Glucose Competence of the Hepatoportal Vein Sensor Requires the Presence of an Activated Glucagon-Like Peptide-1 Receptor

  1. Rémy Burcelin1,
  2. Anabela Da Costa1,
  3. Daniel Drucker2 and
  4. Bernard Thorens1
  1. 1Institute of Pharmacology and Toxicology, University of Lausanne, Lausanne, Switzerland
  2. 2University of Toronto, Toronto General Hospital, Toronto, Ontario, Canada

    Abstract

    Activation of the hepatoportal glucose sensors by portal glucose infusion leads to increased glucose clearance and induction of hypoglycemia. Here, we investigated whether glucagon-like peptide-1 (GLP-1) could modulate the activity of these sensors. Mice were therefore infused with saline (S-mice) or glucose (P-mice) through the portal vein at a rate of 25 mg/kg · min. In P-mice, glucose clearance increased to 67.5 ± 3.7 mg/kg · min as compared with 24.1 ± 1.5 mg/kg · min in S-mice, and glycemia decreased from 5.0 ± 0.1 to 3.3 ± 0.1 mmol/l at the end of the 3-h infusion period. Coinfusion of GLP-1 with glucose into the portal vein at a rate of 5 pmol/kg · min (P–GLP-1 mice) did not increase the glucose clearance rate (57.4 ± 5.0 ml/kg · min) and hypoglycemia (3.8 ± 0.1 mmol/l) observed in P-mice. In contrast, coinfusion of glucose and the GLP-1 receptor antagonist exendin-(9-39) into the portal vein at a rate of 0.5 pmol/kg · min (P-Ex mice) reduced glucose clearance to 36.1 ± 2.6 ml/kg · min and transiently increased glycemia to 9.2 ± 0.3 mmol/l at 60 min of infusion before it returned to the fasting level (5.6 ± 0.3 mmol/l) at 3 h. When glucose and exendin-(9-39) were infused through the portal and femoral veins, respectively, glucose clearance increased to 70.0 ± 4.6 ml/kg · min and glycemia decreased to 3.1 ± 0.1 mmol/l, indicating that exendin-(9-39) has an effect only when infused into the portal vein. Finally, portal vein infusion of glucose in GLP-1 receptor−/− mice failed to increase the glucose clearance rate (26.7 ± 2.9 ml/kg · min). Glycemia increased to 8.5 ± 0.5 mmol/l at 60 min and remained elevated until the end of the glucose infusion (8.2 ± 0.4 mmol/l). Together, our data show that the GLP-1 receptor is part of the hepatoportal glucose sensor and that basal fasting levels of GLP-1 sufficiently activate the receptor to confer maximum glucose competence to the sensor. These data demonstrate an important extrapancreatic effect of GLP-1 in the control of glucose homeostasis.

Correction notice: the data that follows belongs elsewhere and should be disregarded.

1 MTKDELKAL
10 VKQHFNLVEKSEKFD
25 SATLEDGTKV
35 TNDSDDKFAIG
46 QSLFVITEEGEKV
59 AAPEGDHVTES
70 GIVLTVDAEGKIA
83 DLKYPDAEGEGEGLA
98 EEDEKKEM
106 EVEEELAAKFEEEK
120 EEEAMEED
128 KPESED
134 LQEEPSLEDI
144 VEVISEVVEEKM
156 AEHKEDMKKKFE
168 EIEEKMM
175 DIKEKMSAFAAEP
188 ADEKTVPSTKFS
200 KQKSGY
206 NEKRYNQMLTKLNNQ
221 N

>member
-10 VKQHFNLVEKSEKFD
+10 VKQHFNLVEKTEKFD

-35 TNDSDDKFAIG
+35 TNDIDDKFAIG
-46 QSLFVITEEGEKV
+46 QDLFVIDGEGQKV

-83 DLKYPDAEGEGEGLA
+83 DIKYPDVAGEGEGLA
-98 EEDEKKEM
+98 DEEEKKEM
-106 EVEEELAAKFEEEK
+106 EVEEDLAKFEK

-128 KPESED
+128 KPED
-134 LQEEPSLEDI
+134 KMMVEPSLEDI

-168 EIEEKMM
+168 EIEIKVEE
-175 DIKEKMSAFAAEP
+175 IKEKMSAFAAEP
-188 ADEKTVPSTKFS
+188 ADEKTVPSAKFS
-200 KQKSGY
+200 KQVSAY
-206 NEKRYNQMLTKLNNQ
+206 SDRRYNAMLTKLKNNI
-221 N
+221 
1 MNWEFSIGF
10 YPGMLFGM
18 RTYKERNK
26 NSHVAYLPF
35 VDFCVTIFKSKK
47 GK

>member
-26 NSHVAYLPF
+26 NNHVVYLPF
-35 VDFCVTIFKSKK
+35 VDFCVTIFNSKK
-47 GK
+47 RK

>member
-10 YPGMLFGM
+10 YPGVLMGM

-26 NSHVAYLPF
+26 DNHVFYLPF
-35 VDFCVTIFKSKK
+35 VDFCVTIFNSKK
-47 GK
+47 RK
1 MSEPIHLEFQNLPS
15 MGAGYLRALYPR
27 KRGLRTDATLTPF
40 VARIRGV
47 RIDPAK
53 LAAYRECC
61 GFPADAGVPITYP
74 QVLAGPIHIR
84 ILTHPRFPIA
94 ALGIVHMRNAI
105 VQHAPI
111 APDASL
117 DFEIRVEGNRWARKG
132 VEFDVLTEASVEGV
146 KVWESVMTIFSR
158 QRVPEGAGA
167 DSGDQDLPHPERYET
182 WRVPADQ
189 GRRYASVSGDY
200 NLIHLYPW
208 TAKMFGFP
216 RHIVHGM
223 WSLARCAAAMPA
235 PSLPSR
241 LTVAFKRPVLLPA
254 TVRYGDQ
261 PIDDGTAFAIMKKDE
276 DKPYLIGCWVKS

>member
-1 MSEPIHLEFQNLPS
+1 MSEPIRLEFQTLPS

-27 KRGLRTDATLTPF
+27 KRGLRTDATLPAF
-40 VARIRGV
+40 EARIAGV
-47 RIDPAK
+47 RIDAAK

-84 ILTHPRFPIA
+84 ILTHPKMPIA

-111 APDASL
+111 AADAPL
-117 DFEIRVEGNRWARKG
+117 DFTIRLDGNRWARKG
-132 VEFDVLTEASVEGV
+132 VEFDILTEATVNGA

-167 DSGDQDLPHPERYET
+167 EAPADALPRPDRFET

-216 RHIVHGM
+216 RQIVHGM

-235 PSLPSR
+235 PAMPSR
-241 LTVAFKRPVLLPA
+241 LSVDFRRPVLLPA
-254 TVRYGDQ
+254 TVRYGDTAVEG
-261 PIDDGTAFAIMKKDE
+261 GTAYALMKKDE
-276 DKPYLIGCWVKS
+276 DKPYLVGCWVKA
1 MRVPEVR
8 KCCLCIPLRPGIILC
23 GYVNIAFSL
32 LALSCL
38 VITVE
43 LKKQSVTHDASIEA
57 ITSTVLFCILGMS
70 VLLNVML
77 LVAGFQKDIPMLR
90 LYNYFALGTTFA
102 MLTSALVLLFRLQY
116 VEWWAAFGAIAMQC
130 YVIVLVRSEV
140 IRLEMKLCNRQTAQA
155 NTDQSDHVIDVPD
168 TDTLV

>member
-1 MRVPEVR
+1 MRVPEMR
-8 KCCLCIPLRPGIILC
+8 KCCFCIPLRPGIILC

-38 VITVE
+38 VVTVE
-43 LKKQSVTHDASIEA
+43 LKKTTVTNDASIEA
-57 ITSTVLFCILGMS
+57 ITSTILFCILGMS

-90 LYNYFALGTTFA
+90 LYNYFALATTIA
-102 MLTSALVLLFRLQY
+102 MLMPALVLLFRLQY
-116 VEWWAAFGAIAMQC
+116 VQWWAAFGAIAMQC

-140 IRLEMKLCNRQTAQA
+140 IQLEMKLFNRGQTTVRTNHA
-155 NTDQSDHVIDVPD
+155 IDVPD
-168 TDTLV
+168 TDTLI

Footnotes

    • Address correspondence and reprint requests to Bernard Thorens, Institute of Pharmacology, University of Lausanne, Rue du Bugnon 27, CH-1005 Lausanne, Switzerland. E-mail: bernard.thorens{at}ipharm.unil.ch.

      Received for publication 31 October 2000 and accepted in revised form 16 May 2001.

      AUC, area under the curve; Ex, infused with exendin-(9-39); F, infused with glucose in the femoral vein; –GLP-1, coinfused with glucagon-like peptide-1 and glucose in the femoral vein; GLP-1, glucagon-like peptide-1; GLP-1R−/−, GLP-1–receptor−/−; P, infused with glucose in the portal vein; P-fEx, infused with exendin-(9-39) through the femoral vein and glucose through the portal vein; P–GLP-1, coinfused with GLP-1 and glucose in the portal vein; S, infused with saline; S–GLP-1, coinfused with GLP-1 and saline.

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